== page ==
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Research Brief

Canada Construction

August 2023

mm construction

Building Intentions Experience Second
Consecutive Month of Healthy Gains

Conditional interest rate pause aided construction. After the Bank of Canada’s conditional rate pause in March, construction intentions appeared to gain some momentum. In May, the total value of building permits issued rose 12.6 per cent monthly, followed by a 6.1 per cent increase in June. While these recent upticks were mainly fueled by the non-residential sector, which saw a 20.4 per cent monthly rise in June, residential development intentions also began to trend up over the first half of the year. As of the second quarter, the value of residential building permits issued rose 2.9 per cent compared to the end of last year, largely driven by a 12.4 per cent increase in multifamily development. Despite building activity appearing to reach an inflection point, single-family construction continued to lag. This resulted in total residential permitting being down 16.8 per cent annually as of June, due to rising interest rates pushing many builders to the sidelines. 

Building activity may gain further momentum. In June, the Bank of Canada resumed its interest rate hiking cycle after two consecutive pauses. These recent construction gains could begin to ease as some uncertainty returns to the market. However, with recent data hinting toward an additional rate pause in September, which may mark the end of the Central Bank’s monetary tightening cycle, many developers might emerge from the sidelines as large volumes of deployable investment capital look to take advantage of Canada’s record population growth. Due to this, building intentions could continue to trend up over the final quarter of the year and into 2024 as uncertainty is expected to abate. 

Commercial Real Estate Outlook

Manufacturing development gains steam. In Canada’s most recent federal budget, the government allocated $12 billion in tax credits and incentives for cleantech manufacturing. This recent allocation, coupled with the emerging trend of nearshoring, is aiding Canada in carving out a key piece in the global supply chain of electric vehicle battery manufacturing. Most recently, this has been highlighted by Stellantis and Volkswagen both choosing Southwestern Ontario as the location for their new EV battery manufacturing facilities, along with General Motors investing $300 million into a new facility located in Bécancour, Québec. As a result, construction activity in Canada’s manufacturing sector has seen a significant increase over the past year, now sitting roughly 60 per cent above the level seen in early 2022. This trend is likely to continue looking forward as firms with a large American consumer base look to nearshore production and mitigate supply chain risks revealed during the pandemic.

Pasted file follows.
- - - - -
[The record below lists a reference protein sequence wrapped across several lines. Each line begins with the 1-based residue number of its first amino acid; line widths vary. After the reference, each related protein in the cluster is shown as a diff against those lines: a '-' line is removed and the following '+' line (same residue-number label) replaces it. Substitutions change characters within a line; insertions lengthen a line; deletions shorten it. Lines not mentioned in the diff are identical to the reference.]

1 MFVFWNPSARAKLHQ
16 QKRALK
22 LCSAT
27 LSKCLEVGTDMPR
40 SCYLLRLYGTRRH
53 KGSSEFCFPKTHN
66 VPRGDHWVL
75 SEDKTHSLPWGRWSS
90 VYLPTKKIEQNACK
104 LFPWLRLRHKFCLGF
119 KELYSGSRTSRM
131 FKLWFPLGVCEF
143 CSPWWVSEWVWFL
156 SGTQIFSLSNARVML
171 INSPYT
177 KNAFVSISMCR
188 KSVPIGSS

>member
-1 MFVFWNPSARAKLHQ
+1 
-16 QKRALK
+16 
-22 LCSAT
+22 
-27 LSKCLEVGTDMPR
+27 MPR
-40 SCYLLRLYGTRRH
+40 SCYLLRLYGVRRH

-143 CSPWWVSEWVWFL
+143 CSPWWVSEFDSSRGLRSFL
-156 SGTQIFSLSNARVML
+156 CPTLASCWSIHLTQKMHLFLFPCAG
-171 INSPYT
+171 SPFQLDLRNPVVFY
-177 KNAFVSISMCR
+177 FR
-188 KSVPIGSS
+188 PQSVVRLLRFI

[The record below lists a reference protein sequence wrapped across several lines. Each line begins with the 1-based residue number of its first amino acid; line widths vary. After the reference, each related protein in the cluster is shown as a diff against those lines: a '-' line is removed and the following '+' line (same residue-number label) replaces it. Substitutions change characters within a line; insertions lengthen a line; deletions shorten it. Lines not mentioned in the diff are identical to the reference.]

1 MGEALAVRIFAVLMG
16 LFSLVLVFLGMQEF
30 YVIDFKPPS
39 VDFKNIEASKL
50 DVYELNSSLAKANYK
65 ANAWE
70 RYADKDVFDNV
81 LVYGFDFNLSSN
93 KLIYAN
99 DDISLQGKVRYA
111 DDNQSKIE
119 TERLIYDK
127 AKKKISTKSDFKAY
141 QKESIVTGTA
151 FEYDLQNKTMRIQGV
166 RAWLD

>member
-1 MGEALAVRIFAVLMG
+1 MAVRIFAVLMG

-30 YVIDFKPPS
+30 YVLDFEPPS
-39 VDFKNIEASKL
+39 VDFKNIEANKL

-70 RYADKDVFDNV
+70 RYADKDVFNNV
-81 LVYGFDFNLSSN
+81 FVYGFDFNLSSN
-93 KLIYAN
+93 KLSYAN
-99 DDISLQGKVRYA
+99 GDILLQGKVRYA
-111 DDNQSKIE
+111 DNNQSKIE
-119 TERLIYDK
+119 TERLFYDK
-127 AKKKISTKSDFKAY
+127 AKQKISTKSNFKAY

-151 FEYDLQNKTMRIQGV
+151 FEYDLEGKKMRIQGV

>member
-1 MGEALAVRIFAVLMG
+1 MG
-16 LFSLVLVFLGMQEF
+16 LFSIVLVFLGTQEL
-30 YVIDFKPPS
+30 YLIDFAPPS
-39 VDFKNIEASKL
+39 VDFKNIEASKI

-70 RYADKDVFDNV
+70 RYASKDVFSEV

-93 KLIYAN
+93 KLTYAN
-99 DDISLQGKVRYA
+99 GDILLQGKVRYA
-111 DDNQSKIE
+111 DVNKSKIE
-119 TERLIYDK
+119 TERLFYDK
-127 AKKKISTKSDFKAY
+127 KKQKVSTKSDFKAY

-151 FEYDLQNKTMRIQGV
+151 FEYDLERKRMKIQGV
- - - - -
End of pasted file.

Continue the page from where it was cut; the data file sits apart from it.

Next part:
Further housing supply needed. Despite residential development activity gaining momentum, further supply is needed in order to address Canada’s housing affordability hurdles. With residential construction intentions down 16.8 per cent annually as of June, coupled with record population growth witnessed in 2022, Canada’s housing supply-demand imbalance has increased drastically over the past year. This is likely to be furthered over the coming years as new home starts in Canada are down roughly 10 per cent annually through the first half of 2023 and are forecast to decline further in 2024; while at the same time, Canada is planning to welcome roughly 1.5 million new residents by 2025. 


* Through June; ** Smoothed version of seasonally-adjusted time series; *** Through May

Sources: Marcus & Millichap Research Services; Altus Data Solutions; Capital Economics;
CoStar Group, Inc.; Statistics Canada

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